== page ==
As 2015 draws to a close, you may be revaluating your professional goals as a nurse. Is 2016 the year you continue your education to get your Bachelor of Science in nursing degree? Are you going to start making your transition to a care coordination role? These are questions that you may find yourself pondering as the new year quickly approaches. To help you make some of these important career decisions, it is important to become familiar with any nursing trends that may emerge. Here are three to look out for as we welcome 2016.
1. An increase in nursing job opportunities
According to the U.S. Department of Labor Bureau of Labor Statistics, the number of open nursing positions is going to continue climbing in 2016. In fact, from 2012 to 2022 there is expected to be an increase of more than 24 percent, which means that by 2022, there will be a demand for over 1 million new nurses in the U.S. Due to this new demand, nurses may begin relying on continued education programs to move forward with their careers and fill higher positions.
"This demand is driving a change in educational offerings for nurses," explained officials from Supplemental Health Care. "In addition to continued growth in online nursing education, many programs are offering greater flexibility, allowing nurses to continue their education without sacrificing their career."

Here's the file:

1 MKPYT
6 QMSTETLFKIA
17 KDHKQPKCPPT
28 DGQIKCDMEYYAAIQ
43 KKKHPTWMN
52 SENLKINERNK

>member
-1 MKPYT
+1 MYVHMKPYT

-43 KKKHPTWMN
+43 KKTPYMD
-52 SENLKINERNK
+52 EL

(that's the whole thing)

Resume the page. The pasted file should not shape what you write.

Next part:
2. Advanced technology and data exchange
One major shift federal and state agencies have been actively pushing for over the years is greater interoperability among health IT in various care settings. As a result, in 2016 electronic health records are expected to replace tools like fax and mail when it comes to sending patient health information.
Healthcare IT News noted that this will lead to a greater focus on enhanced access to clinical records and, ultimately, improvements in patient engagement. This means nurses may have to become more comfortable with EHRs and mobile technology that will enable them to communicate with patients, as these interactions are expected to increase.
3. A greater need for outpatient care
Hospitals are under a lot of pressure to discharge patients to ensure they have high turnover rates. As these patients still require a certain level of medical attention following their discharge, outpatient care is expected to increase in demand.
According to Nurse Journal, a recent survey by Clinical Advisor found that more than 25 percent of nurses currently work in an office, 14 percent work in hospitals, 15 percent work in a hospital clinic and 20 percent work in independent clinics. The projected growth in demand for outpatient care nurses is around 20 percent. As a result, salary is also expected to see a growth of 19 percent.
If you have been planning on taking the next step with your nursing career, 2016 may be the time. With news of the forecasted increase in demand for different nursing professions and reliance on technology and data exchange, continued education programs will be key to adapting to these changes and moving your career forward.